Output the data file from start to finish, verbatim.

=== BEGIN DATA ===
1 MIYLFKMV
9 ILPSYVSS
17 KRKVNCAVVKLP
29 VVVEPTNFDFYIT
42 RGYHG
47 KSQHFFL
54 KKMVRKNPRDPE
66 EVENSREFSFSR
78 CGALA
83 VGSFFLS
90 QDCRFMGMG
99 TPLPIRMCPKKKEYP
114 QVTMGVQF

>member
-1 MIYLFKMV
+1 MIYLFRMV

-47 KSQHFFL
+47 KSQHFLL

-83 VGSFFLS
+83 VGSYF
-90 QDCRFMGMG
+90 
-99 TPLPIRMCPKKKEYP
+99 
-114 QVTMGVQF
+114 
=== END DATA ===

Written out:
1 MIYLFKMV
9 ILPSYVSS
17 KRKVNCAVVKLP
29 VVVEPTNFDFYIT
42 RGYHG
47 KSQHFFL
54 KKMVRKNPRDPE
66 EVENSREFSFSR
78 CGALA
83 VGSFFLS
90 QDCRFMGMG
99 TPLPIRMCPKKKEYP
114 QVTMGVQF

>member
-1 MIYLFKMV
+1 MIYLFRMV

-47 KSQHFFL
+47 KSQHFLL

-83 VGSFFLS
+83 VGSYF
-90 QDCRFMGMG
+90 
-99 TPLPIRMCPKKKEYP
+99 
-114 QVTMGVQF
+114 